In the past I have told parents it’s none of my business what they believe, nor anyone else’S, and that is a requirement they should complete at home. I tell my son (and daughter) that duty to God is just about a way of living the life of the good, not literally a duty to any particular God (athough it can be that also). You just need to be creative with how you approach this requirement. And also know you are not alone if your houghts align with these. Moreover, there’s no corruption if the program if this is your approach; the important thing is our intention to make responsible and upright men out of our sons.When I was a scout 40 years ago and expected to go to church on Sunday with the troop I asked what if I wasn’t Christian. To which he replied that I could spend that time in religious observance that met my faith. But if I was of my word I had a belief in God and a duty to spend some time on it.

An atheist cannot be a member of the Scouting movement. Your question, therefore, makes no sense. An Eagle Scout has to profess a duty to God in order even to comply with the rules – the fact that your relative “danced around it” is an indication that he knew he was in the wrong.
If there is no adult in your den that will step, I would ask your committee for help. “For personal reasons, I’m honestly not comfortable leading my den in the Duty to God requirement. Do you know of someone who can help?”I thought the chosen symbols were refreshingly unitarian: home and family, friendship and brotherhood, walking the walk, and the dove of peace. True, the dove is also the symbol for the Holy Spirit, but I’m a non-Trinitarian, so my first thought was the dove from the ark with the olive branchThe one nation under god bit was added in because the country was afraid of the communists – not because of the founding fathers ! America was created on the principles of freedom of religion. Not freedom from all other religions except christianity. God was never in the constitution or the original pledge of allegiance. Also if you think that God should be in there – just substitute Allah or Vishnu or Ganesh for God and see how comfortable you sit with it then…. probably not. Now onto Religion. In our den – Religion has NOTHING to do with our DEN OR PACK MEETINGS. We do not discuss it – only to say that you can do that bit at home with your family. End of. No one needs to know, No one cares about what they believe. The fact that they want to become cub scouts means that they want to further themselves in many ways, health – physical & mental, to enjoy the outdoors and nature etc….. to serve their communities and be a good person. You do not need religion to be a good person or an Eagle Scout. This is 2015 – the 21st century. BSA needs to move with the times and welcome DIVERSITY….. It’s only the religious unitys that kick up a fuss as they think their cruel mind games if not adhered to will lose them membership in their communities. The rest of us – take it as the BSA just hasn’t caught up yet.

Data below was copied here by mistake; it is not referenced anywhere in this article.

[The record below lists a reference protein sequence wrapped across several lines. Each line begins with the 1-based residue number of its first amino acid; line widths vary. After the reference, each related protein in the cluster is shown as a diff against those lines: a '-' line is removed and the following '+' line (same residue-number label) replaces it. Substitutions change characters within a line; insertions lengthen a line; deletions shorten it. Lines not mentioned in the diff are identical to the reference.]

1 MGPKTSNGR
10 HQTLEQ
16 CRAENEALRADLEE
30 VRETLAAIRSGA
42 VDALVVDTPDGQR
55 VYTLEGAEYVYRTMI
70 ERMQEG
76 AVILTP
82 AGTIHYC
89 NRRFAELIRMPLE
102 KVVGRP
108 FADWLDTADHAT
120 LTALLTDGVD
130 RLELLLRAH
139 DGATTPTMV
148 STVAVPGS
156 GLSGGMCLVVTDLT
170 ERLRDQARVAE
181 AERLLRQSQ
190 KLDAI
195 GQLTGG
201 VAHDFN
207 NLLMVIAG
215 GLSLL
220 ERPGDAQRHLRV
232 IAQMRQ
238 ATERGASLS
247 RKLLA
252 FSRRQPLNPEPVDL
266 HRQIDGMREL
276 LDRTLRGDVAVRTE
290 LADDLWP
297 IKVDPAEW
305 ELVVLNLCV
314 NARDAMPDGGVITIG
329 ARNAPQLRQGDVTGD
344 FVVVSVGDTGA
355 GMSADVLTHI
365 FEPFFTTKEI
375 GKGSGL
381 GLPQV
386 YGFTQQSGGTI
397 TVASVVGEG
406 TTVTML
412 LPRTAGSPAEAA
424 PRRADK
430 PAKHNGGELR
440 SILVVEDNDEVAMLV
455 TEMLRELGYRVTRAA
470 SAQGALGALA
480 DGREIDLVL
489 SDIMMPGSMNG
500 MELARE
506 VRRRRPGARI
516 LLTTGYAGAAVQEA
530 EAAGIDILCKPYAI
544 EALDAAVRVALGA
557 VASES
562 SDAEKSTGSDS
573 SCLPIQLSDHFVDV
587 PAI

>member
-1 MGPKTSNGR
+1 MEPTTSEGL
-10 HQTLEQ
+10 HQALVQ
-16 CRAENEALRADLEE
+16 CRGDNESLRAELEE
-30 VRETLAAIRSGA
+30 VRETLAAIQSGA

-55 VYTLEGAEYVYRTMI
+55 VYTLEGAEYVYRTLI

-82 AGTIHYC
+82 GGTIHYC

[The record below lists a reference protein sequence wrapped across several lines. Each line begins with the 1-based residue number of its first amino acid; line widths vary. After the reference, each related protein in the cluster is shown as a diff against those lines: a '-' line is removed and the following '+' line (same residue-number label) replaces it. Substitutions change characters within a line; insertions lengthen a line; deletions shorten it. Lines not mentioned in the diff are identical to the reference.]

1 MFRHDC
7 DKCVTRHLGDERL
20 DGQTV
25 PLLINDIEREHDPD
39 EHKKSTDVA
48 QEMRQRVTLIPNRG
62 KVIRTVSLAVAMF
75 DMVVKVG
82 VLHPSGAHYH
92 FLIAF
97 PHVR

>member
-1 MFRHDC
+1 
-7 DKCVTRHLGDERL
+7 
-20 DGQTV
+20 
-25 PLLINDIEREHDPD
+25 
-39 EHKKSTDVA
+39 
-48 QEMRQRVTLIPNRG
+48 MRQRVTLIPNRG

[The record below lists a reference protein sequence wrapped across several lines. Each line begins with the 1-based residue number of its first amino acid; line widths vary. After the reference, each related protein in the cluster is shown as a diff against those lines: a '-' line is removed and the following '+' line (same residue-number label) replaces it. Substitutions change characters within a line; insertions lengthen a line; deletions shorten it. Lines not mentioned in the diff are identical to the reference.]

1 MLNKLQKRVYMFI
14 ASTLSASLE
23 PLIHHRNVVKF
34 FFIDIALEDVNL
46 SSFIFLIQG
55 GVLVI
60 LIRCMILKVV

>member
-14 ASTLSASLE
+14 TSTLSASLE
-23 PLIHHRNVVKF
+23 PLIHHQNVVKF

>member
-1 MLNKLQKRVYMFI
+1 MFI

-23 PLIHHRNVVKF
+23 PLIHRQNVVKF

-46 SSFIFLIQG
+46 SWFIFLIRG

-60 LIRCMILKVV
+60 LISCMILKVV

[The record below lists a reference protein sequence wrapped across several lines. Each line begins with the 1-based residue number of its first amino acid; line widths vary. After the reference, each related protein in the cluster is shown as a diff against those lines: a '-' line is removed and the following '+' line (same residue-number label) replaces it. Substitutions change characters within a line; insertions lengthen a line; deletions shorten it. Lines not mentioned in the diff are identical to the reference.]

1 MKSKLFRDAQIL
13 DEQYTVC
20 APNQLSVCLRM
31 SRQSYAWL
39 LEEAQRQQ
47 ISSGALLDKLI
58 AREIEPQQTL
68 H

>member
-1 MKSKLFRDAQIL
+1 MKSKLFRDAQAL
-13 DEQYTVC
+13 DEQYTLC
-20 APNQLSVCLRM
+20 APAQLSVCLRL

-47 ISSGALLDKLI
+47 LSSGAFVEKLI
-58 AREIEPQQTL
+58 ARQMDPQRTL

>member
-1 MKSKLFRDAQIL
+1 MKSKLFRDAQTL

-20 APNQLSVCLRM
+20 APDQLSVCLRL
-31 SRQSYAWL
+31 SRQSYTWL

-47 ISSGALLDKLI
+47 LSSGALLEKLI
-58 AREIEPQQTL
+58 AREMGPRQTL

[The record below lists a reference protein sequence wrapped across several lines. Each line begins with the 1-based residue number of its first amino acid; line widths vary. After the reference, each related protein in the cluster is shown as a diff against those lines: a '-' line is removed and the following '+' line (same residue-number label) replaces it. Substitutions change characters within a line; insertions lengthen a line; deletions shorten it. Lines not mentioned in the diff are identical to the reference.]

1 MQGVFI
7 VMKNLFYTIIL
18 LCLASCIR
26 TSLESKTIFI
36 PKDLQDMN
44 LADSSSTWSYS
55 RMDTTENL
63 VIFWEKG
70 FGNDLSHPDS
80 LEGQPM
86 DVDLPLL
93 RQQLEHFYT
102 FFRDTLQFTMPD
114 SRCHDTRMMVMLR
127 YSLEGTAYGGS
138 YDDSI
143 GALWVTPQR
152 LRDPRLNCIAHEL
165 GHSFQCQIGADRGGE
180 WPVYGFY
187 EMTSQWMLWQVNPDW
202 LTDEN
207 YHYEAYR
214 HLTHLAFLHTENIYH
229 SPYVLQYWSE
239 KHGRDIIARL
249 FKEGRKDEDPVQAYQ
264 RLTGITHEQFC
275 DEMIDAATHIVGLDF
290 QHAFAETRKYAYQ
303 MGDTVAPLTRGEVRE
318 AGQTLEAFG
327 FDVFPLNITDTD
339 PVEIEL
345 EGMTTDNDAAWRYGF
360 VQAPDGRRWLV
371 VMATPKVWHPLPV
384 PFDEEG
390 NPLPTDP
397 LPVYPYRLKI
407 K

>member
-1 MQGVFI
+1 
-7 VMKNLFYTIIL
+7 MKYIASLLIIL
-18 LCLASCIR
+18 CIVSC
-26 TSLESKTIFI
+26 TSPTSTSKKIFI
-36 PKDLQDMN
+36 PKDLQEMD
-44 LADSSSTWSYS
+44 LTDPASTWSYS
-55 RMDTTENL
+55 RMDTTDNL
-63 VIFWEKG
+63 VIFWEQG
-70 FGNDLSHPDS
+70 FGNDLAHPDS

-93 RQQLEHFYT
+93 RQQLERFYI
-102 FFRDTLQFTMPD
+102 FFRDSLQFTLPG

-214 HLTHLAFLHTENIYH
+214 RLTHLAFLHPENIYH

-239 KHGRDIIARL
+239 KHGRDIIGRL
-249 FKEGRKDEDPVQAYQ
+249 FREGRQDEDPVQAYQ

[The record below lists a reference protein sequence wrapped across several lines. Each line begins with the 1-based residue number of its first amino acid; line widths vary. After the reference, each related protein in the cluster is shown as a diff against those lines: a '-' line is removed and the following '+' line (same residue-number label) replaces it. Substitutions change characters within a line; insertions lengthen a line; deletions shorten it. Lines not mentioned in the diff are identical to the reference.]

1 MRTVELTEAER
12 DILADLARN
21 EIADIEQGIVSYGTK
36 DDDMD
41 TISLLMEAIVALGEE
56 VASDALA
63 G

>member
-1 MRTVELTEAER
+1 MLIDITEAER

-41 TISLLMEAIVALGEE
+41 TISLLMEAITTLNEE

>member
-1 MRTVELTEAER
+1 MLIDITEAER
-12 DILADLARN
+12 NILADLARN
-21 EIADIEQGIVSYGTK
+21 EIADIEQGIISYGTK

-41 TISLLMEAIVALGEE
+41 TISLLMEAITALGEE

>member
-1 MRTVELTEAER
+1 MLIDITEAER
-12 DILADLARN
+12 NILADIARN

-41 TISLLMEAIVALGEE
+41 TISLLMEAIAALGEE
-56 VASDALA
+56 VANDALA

So how does a scout explain how he did his duty to god if he belongs to no church? Isn’t this just a backdoor to find atheists in scouting and deny them rank?Don’t forget Dave, that Scouting covers all religions, not just Christianity, we have Jewish, Muslin, Hindu scouts in the USA and a variety of smaller religions. It is duty to God, any God or even just duty to a higher power.

Bizarre decisions like this, for instance, only weaken the reputation of the Eagle rank. That frustrates me. I want my Eagle rank to be a symbol of my knowledge and ability — not a religious brownie point.When asked where religion came into Scouting and Guiding, Baden-Powell replied, “It does not come in at all. It is already there. It is a fundamental factor underlying Scouting.”

What is the duty of God?
As you learn and follow God’s commandments, you will feel the Spirit guide you in your life. All of us are in debt. God has given us our lives, all that we have on earth, and the hope of returning to live with Him. In return, our duty to God is to keep His commandments and live lives worthy to return to Him.